Does This Avocado Toast Come With A Side of Gentrification?
Every era has its food craze. There was fro-yo, juicing and now, avocado toast.
Earlier this year, Avocaderia opened in the food court at Industry City, a sprawling manufacturing complex on the waterfront in Sunset Park in Brooklyn. It claims to be the world’s “first avocado bar” and offers five kinds of avocado toast, plus smoothies and salads. Francesco Brachetti, who co-owns the restaurant, is Italian. He said he got into avocados when he spent several years living in Mexico.
“What we wanted to create here is fast food for healthy and conscious consumers,” he said. “Avocado is in every dish. Healthy and tasty.”
And so far, Avocaderia has grabbed headlines, attracted fans and generated criticism.
“We’ve got two Italian guys who ‘discovered’ avocados in Mexico, just like they discovered my ancestors, in a community that’s largely Latino,” said Elizabeth Yeampierre, the executive director of the advocacy group UPROSE. Her group has been leading protests of Industry City, which she said is driving up rents in the neighborhood and driving out longtime residents.
In 2013, new owners led by developers Jamestown and Belvedere Capital — the same partners behind the overhaul of Chelsea Market in Manhattan — took over the six million square foot complex and kicked off massive renovations
Since then, rents in the neighborhood have increased 13.7 percent, according to Jonathan Miller, president of the appraisal firm Miller Samuel. Local housing advocates say, in a neighborhood where people have always struggled to afford their apartments, it’s getting harder.
But Industry City is also creating jobs.
“What we’re doing here at Industry City is taking a place that had very few jobs that was decrepit for 50 years and bringing it back to life with good-paying jobs that bring people up the economic ladder,” said CEO Andrew Kimball.
Hundreds of new businesses have moved in, from manufacturing to media to design. Industry City says over 6,500 people work there now, more than triple the number of employees when redevelopment began four years ago.
And Kimball said many of those jobs are going to local residents: The developers also built an employment center on-site. The so-called “Innovation Lab” partners with local nonprofits to offer free classes in coding, ESL, and business development. It also helps with job placement. “Developing ties to the community and pathways to jobs isn’t just community relations, it’s smart business,” Kimball said. “If we can find people who are walking or biking to work they’re more likely to stay in that job.”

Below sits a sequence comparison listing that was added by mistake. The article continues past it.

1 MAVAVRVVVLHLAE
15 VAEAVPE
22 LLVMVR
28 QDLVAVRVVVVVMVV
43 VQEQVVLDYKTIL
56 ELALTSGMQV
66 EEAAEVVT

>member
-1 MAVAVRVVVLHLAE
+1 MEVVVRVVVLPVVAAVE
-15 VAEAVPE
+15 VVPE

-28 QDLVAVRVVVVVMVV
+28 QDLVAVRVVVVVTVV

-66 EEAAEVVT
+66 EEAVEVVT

Vegan chef and Sunset Park resident Daniel Lima had been out of work for three months when he got his job at Avocaderia. “It’s a great experience, close to home,” he said. “I’ve always been working in the city taking the subway, spending a lot of time on it. [Now] I have plenty time to enjoy with my wife and kids.”
But Lima said it is getting harder for his neighbors to afford their homes. He believes Industry City is part of that, but it’s also because people who’ve been priced out of other neighborhoods are moving to Sunset Park.
“The rents are getting high, no doubt about it,” he said. “A lot of people are moving away, new people coming in.”
Critics accuse Industry City of catering to that new demographic, people who can pay as much as $9.95 for avocado toast, at the expense of people who’ve lived here for years. Others say it’s a question of scale: can the complex employ enough people from the neighborhood, in jobs that pay well, so they can hang on to their homes?
Brachetti rejected the idea that the avocado bar is contributing to gentrification. He said that’s an issue of scale, too.
“We have a 500-square-feet kiosk inside a millions-of-square-feet building,” he said. “We are glad people think we have that much value but our dimension is really not enough to gentrify a neighborhood.”
He’s also trying to afford the neighborhood. He recently moved to Sunset Park, to an apartment he shares with roommates.
Co-published with WNYC Studios.